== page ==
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I want to measure the voice frequency in Hz. Is there any open source or tool available in Ubuntu?

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A lightweight application which does just this is lingot.

Other options:

  • fmit - Free Music Instrument Tuner
  • gtkguitune - Guitar and other instruments tuner
  • gxtuner - Tuner for Jack
  • zita-at1 - JACK autotuner

Note: when you run lingot from within your Ubuntu desktop environment, set the audio device to pulse.

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This list is by no means exhaustive:

Spek - helps to analyse your audio files by showing their spectrogram. Perhaps the easiest for novice users and available from the Software Centre.

Audacity - the reference audio editor for Linux, but with a complex user interface; also available from the Software Centre.

JAAA - audio signal generator and spectrum analyser designed to make accurate measurements; available from the Software Centre.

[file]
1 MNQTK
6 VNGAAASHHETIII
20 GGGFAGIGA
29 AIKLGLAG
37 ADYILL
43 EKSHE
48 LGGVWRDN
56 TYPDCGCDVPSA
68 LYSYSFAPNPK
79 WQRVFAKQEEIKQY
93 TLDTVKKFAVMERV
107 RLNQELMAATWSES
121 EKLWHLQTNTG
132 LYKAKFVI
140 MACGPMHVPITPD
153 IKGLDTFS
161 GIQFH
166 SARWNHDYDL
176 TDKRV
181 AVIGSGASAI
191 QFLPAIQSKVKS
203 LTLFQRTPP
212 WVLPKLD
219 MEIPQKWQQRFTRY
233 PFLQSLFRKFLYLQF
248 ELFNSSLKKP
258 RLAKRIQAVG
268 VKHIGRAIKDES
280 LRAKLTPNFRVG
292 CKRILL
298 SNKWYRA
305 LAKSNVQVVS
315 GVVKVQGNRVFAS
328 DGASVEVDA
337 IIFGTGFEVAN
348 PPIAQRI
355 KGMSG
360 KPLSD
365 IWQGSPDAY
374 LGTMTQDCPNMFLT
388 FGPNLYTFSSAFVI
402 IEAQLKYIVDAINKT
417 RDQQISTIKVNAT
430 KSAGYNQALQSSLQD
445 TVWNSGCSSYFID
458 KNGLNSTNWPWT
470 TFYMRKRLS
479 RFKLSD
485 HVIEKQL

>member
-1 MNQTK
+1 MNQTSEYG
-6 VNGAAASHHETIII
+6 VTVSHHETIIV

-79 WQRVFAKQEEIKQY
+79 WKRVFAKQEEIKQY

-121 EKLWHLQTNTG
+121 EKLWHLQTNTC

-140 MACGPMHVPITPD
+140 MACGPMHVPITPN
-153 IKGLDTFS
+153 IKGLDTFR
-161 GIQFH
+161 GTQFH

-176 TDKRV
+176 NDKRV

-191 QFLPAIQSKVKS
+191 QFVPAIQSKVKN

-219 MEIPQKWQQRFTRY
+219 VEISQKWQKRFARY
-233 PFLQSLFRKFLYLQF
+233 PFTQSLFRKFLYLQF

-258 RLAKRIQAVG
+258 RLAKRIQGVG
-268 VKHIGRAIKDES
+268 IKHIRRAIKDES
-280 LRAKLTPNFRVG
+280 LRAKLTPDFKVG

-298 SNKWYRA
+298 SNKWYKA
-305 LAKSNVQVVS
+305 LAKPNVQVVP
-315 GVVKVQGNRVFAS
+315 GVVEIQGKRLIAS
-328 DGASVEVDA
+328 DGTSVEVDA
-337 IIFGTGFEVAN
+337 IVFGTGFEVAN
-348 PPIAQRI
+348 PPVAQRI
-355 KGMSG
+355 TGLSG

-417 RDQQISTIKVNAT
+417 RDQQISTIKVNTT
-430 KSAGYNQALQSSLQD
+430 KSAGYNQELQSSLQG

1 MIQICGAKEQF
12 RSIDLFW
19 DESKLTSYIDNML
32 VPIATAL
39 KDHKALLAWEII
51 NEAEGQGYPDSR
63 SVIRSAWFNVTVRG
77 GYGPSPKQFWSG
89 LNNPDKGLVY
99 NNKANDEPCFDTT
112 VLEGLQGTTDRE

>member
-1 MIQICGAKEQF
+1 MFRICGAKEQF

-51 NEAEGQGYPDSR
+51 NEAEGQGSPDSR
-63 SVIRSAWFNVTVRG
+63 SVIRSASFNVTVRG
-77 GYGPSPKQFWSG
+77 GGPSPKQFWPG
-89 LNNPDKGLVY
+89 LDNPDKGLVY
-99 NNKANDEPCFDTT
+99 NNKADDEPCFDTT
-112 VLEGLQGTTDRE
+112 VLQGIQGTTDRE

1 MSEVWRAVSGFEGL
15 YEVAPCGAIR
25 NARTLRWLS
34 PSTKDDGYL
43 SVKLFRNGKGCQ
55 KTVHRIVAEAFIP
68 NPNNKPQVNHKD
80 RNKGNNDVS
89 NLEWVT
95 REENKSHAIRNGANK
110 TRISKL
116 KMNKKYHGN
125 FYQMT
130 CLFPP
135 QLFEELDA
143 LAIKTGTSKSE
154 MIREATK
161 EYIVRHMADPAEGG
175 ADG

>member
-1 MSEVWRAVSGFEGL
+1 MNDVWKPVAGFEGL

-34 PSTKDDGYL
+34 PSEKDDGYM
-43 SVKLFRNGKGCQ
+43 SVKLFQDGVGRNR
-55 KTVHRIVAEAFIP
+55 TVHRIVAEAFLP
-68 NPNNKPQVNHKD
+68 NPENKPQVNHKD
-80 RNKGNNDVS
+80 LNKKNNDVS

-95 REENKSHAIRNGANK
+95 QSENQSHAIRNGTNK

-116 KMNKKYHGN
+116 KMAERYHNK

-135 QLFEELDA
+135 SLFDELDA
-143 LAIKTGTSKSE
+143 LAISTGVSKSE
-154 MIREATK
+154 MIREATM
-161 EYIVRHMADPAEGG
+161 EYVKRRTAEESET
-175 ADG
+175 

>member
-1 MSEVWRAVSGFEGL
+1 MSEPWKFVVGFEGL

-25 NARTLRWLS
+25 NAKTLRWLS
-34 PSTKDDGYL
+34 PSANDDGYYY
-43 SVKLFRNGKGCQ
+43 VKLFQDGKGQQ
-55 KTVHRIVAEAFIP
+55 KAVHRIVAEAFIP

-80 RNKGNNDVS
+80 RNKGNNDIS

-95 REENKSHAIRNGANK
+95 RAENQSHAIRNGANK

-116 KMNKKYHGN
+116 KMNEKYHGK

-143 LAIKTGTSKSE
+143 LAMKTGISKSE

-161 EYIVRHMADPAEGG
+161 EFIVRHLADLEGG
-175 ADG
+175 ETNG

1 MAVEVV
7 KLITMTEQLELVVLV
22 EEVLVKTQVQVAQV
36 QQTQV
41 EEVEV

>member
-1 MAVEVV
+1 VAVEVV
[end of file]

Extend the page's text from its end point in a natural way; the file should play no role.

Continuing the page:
Spectrum3d - an audio spectrum analyser in 3D for Linux; works in real time from the mic or in non-real time from an audio file.

Toscanalyzer - among many other features: frequency band analysis on 4 bands and sub-band; frequency band distribution in stereo space; representation of spectrum with frequency and tonal scaling.

SoundRuler - a tool for measuring and graphing sound and for teaching acoustics.

Spectrum Analyzer - an oldie programmed for DOS that is supposed to run on Wine.

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i am asking the speaking frequency. ie., i am recording my voice using mic. i saved this file, might be mp3 or wav format. i get the frequency range from this stored file. how to i get it? – Muthu Aug 20 '14 at 5:31
I do not fully understand, once you have the spectrogram what else do you wish to get? – Luís de Sousa Aug 20 '14 at 7:02
I am trying to measure the pitch of a human voice. I believe it is measured in frequencies. So how do I measure the frequency of a human voice? Do I record a person reciting the vowels in their regular voice? How do I label the voice as low, medium, high pitch based on the frequencies? – Muthu Aug 20 '14 at 7:37
These later questions of yours are not related to any software, much less to Ubuntu. I recommend the Physics site for that matter. – Luís de Sousa Aug 20 '14 at 7:56

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